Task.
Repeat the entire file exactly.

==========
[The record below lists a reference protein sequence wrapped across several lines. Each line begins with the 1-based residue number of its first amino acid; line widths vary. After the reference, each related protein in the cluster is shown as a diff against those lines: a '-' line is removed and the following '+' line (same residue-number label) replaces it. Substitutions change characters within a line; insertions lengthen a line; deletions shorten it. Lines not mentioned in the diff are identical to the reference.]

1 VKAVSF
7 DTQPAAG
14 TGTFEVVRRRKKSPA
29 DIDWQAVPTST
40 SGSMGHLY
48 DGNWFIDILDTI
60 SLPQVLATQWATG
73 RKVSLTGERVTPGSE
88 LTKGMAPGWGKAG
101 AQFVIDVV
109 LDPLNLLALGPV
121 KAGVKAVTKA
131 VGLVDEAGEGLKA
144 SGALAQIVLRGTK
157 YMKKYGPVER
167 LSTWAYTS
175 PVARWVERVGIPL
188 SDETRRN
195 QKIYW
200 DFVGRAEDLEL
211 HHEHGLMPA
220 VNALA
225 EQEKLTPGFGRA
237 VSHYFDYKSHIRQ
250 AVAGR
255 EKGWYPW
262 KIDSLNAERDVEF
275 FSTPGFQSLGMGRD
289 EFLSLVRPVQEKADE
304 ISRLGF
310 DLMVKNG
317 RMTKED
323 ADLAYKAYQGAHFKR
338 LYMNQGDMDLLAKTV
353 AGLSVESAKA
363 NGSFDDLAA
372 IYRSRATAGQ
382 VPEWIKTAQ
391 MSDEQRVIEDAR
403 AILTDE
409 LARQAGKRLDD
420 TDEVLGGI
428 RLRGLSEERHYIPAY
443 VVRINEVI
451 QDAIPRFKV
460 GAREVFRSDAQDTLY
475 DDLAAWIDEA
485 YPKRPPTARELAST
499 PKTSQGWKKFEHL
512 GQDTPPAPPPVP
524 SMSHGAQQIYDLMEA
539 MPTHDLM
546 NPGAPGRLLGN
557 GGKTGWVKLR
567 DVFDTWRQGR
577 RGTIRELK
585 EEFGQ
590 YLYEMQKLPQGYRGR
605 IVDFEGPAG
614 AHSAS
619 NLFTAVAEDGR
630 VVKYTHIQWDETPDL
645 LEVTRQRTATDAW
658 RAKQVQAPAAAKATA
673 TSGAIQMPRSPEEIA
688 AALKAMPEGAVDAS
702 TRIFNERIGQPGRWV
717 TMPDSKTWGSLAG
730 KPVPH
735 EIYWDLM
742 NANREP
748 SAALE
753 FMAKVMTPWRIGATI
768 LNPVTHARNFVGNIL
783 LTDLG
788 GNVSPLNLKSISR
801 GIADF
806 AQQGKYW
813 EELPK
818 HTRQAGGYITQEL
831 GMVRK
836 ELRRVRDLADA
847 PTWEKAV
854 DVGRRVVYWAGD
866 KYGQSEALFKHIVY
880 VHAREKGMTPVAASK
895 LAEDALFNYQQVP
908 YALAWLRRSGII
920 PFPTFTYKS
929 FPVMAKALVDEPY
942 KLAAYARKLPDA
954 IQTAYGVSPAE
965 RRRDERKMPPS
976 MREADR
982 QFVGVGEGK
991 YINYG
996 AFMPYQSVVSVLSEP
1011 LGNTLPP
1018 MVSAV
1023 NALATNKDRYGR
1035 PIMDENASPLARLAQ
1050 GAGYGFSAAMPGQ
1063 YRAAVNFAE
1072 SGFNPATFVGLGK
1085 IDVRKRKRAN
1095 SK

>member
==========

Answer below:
[The record below lists a reference protein sequence wrapped across several lines. Each line begins with the 1-based residue number of its first amino acid; line widths vary. After the reference, each related protein in the cluster is shown as a diff against those lines: a '-' line is removed and the following '+' line (same residue-number label) replaces it. Substitutions change characters within a line; insertions lengthen a line; deletions shorten it. Lines not mentioned in the diff are identical to the reference.]

1 VKAVSF
7 DTQPAAG
14 TGTFEVVRRRKKSPA
29 DIDWQAVPTST
40 SGSMGHLY
48 DGNWFIDILDTI
60 SLPQVLATQWATG
73 RKVSLTGERVTPGSE
88 LTKGMAPGWGKAG
101 AQFVIDVV
109 LDPLNLLALGPV
121 KAGVKAVTKA
131 VGLVDEAGEGLKA
144 SGALAQIVLRGTK
157 YMKKYGPVER
167 LSTWAYTS
175 PVARWVERVGIPL
188 SDETRRN
195 QKIYW
200 DFVGRAEDLEL
211 HHEHGLMPA
220 VNALA
225 EQEKLTPGFGRA
237 VSHYFDYKSHIRQ
250 AVAGR
255 EKGWYPW
262 KIDSLNAERDVEF
275 FSTPGFQSLGMGRD
289 EFLSLVRPVQEKADE
304 ISRLGF
310 DLMVKNG
317 RMTKED
323 ADLAYKAYQGAHFKR
338 LYMNQGDMDLLAKTV
353 AGLSVESAKA
363 NGSFDDLAA
372 IYRSRATAGQ
382 VPEWIKTAQ
391 MSDEQRVIEDAR
403 AILTDE
409 LARQAGKRLDD
420 TDEVLGGI
428 RLRGLSEERHYIPAY
443 VVRINEVI
451 QDAIPRFKV
460 GAREVFRSDAQDTLY
475 DDLAAWIDEA
485 YPKRPPTARELAST
499 PKTSQGWKKFEHL
512 GQDTPPAPPPVP
524 SMSHGAQQIYDLMEA
539 MPTHDLM
546 NPGAPGRLLGN
557 GGKTGWVKLR
567 DVFDTWRQGR
577 RGTIRELK
585 EEFGQ
590 YLYEMQKLPQGYRGR
605 IVDFEGPAG
614 AHSAS
619 NLFTAVAEDGR
630 VVKYTHIQWDETPDL
645 LEVTRQRTATDAW
658 RAKQVQAPAAAKATA
673 TSGAIQMPRSPEEIA
688 AALKAMPEGAVDAS
702 TRIFNERIGQPGRWV
717 TMPDSKTWGSLAG
730 KPVPH
735 EIYWDLM
742 NANREP
748 SAALE
753 FMAKVMTPWRIGATI
768 LNPVTHARNFVGNIL
783 LTDLG
788 GNVSPLNLKSISR
801 GIADF
806 AQQGKYW
813 EELPK
818 HTRQAGGYITQEL
831 GMVRK
836 ELRRVRDLADA
847 PTWEKAV
854 DVGRRVVYWAGD
866 KYGQSEALFKHIVY
880 VHAREKGMTPVAASK
895 LAEDALFNYQQVP
908 YALAWLRRSGII
920 PFPTFTYKS
929 FPVMAKALVDEPY
942 KLAAYARKLPDA
954 IQTAYGVSPAE
965 RRRDERKMPPS
976 MREADR
982 QFVGVGEGK
991 YINYG
996 AFMPYQSVVSVLSEP
1011 LGNTLPP
1018 MVSAV
1023 NALATNKDRYGR
1035 PIMDENASPLARLAQ
1050 GAGYGFSAAMPGQ
1063 YRAAVNFAE
1072 SGFNPATFVGLGK
1085 IDVRKRKRAN
1095 SK

>member